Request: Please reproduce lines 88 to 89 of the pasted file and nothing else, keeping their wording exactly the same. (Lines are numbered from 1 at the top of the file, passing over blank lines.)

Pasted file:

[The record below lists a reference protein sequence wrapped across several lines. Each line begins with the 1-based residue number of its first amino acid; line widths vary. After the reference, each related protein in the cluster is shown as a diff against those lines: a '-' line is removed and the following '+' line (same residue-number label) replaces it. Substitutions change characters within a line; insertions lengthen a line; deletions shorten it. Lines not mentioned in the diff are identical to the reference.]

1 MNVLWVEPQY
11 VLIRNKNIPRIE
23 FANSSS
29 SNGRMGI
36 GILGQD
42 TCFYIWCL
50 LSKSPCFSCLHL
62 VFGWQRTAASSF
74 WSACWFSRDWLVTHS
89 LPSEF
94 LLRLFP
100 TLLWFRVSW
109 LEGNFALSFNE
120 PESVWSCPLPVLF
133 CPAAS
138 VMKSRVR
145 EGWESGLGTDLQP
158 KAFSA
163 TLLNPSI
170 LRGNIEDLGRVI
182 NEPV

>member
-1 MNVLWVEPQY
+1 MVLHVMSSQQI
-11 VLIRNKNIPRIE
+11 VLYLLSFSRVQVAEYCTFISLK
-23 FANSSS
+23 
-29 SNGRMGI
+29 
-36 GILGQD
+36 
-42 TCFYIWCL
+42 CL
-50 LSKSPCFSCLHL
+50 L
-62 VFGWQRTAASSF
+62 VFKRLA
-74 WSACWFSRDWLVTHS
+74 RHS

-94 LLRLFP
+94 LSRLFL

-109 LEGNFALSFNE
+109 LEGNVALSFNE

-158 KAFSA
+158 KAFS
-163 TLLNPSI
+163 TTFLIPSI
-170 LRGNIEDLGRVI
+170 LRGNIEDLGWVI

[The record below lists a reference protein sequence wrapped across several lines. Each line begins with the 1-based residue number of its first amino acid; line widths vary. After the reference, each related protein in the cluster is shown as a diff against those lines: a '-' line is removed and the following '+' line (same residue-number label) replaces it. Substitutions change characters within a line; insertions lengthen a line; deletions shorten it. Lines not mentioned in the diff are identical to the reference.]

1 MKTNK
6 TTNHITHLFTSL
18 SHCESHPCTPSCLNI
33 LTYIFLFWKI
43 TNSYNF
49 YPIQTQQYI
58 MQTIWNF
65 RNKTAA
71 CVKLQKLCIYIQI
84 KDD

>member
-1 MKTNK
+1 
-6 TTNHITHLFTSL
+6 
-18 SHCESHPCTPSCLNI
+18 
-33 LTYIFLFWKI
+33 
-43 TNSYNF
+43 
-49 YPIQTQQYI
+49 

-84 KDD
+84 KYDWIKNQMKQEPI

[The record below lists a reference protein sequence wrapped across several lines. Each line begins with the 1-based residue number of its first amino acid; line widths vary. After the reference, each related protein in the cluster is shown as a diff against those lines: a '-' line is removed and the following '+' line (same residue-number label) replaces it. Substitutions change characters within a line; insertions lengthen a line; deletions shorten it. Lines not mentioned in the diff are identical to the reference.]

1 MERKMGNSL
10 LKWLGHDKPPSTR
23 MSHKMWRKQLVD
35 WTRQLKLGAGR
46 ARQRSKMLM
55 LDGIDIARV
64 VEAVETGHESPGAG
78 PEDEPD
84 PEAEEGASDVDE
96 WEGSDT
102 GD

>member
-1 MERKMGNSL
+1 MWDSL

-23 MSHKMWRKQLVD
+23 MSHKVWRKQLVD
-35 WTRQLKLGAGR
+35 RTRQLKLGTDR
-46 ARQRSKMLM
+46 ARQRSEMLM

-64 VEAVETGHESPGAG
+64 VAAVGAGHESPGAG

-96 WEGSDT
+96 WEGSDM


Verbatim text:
96 WEGSDT
102 GD